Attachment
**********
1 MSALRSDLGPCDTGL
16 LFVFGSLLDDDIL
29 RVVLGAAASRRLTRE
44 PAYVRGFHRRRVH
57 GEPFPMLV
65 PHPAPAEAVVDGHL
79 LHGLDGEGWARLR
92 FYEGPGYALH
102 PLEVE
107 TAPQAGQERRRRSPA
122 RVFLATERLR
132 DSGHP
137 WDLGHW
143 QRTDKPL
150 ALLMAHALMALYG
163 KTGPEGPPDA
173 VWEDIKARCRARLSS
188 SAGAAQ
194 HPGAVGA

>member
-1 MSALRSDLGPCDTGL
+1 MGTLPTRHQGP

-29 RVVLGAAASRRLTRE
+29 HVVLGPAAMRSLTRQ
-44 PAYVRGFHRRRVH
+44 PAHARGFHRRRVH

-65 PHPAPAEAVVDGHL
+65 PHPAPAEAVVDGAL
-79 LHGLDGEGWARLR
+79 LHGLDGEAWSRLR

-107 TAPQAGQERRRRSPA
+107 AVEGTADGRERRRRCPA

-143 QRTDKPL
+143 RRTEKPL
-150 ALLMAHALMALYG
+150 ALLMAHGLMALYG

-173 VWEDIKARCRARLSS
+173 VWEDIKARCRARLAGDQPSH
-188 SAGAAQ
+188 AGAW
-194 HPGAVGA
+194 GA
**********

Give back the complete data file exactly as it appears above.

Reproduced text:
1 MSALRSDLGPCDTGL
16 LFVFGSLLDDDIL
29 RVVLGAAASRRLTRE
44 PAYVRGFHRRRVH
57 GEPFPMLV
65 PHPAPAEAVVDGHL
79 LHGLDGEGWARLR
92 FYEGPGYALH
102 PLEVE
107 TAPQAGQERRRRSPA
122 RVFLATERLR
132 DSGHP
137 WDLGHW
143 QRTDKPL
150 ALLMAHALMALYG
163 KTGPEGPPDA
173 VWEDIKARCRARLSS
188 SAGAAQ
194 HPGAVGA

>member
-1 MSALRSDLGPCDTGL
+1 MGTLPTRHQGP

-29 RVVLGAAASRRLTRE
+29 HVVLGPAAMRSLTRQ
-44 PAYVRGFHRRRVH
+44 PAHARGFHRRRVH

-65 PHPAPAEAVVDGHL
+65 PHPAPAEAVVDGAL
-79 LHGLDGEGWARLR
+79 LHGLDGEAWSRLR

-107 TAPQAGQERRRRSPA
+107 AVEGTADGRERRRRCPA

-143 QRTDKPL
+143 RRTEKPL
-150 ALLMAHALMALYG
+150 ALLMAHGLMALYG

-173 VWEDIKARCRARLSS
+173 VWEDIKARCRARLAGDQPSH
-188 SAGAAQ
+188 AGAW
-194 HPGAVGA
+194 GA